I’m not implying. I’m saying straight out.
  • Reply 27 of 29
    crowleycrowley Posts: 10,453member
    JP234 said:
    mikethemartian said:

    Are you implying that the required skill level of a CEO of a company is commensurate with that of a surgeon?
    Really?

    Are you implying that the skill level of say Tim Cook who has guided Apple to be the most valuable company in the world does not have a skill level at least commiserate with that of an experienced cardiac surgeon?

    The fact that he works in money, supply chains, products, and policy rather than tissue and scalpels does not make him less skilled - it simply means he works in a different medium.
    I’m not implying. I’m saying straight out.
    When you're dead inside, you don't need a surgeon. You need something else to keep you alive.
    Tim Cook?
    JP234ronn
  • Reply 28 of 29
    Huh.

    My dad worked as a pharmacist for Walgreens and when they were unionizing they threatened to break his legs if he didn't join.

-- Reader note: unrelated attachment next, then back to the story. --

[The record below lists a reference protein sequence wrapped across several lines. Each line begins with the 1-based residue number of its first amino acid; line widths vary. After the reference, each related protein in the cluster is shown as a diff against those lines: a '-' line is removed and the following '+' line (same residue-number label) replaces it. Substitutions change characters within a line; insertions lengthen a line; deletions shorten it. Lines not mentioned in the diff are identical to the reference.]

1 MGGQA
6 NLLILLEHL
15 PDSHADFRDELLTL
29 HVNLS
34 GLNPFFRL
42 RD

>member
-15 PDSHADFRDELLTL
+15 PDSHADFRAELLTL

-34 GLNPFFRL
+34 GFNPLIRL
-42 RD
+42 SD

However corrupt and reprehensible we might view some union actions today, do try to remember that unions learned those tactics from the companies who fought to keep unions from forming in the first place.  From the companies who hired Pinkerton to threaten, maim, and kill organizers, and from the government, which also fought against unions in the beginning.

    To the extent that union organizers employ violence, fraud, and other criminal activity to promote themselves, I continue to condemn them.  I absolutely support unionization, even if I don't always support the union itself.  And if you think that's a contradiction, you aren't paying attention.

    edited August 2022 muthuk_vanalingam